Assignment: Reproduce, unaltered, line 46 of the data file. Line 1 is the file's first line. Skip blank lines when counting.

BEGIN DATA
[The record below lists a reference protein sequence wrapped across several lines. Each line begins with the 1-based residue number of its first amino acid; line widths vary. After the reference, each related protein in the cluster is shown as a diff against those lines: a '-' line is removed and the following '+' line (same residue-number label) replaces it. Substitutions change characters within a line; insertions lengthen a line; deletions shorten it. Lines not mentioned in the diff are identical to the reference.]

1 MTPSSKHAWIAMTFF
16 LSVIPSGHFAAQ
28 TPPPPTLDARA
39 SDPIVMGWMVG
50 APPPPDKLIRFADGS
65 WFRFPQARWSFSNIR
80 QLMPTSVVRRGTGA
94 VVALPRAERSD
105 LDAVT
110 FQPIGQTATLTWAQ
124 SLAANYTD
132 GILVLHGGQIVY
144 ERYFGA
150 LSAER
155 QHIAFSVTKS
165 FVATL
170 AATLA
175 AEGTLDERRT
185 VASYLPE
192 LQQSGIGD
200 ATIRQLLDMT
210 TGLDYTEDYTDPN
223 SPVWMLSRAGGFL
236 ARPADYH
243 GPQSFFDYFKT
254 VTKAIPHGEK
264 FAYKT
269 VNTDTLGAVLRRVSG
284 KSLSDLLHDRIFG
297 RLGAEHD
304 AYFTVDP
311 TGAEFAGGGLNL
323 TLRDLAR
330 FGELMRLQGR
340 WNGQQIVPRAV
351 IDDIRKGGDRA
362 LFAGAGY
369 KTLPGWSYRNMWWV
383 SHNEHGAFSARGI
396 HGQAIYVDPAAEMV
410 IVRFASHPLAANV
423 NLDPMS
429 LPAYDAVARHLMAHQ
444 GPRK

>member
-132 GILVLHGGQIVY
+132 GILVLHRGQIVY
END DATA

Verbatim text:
>member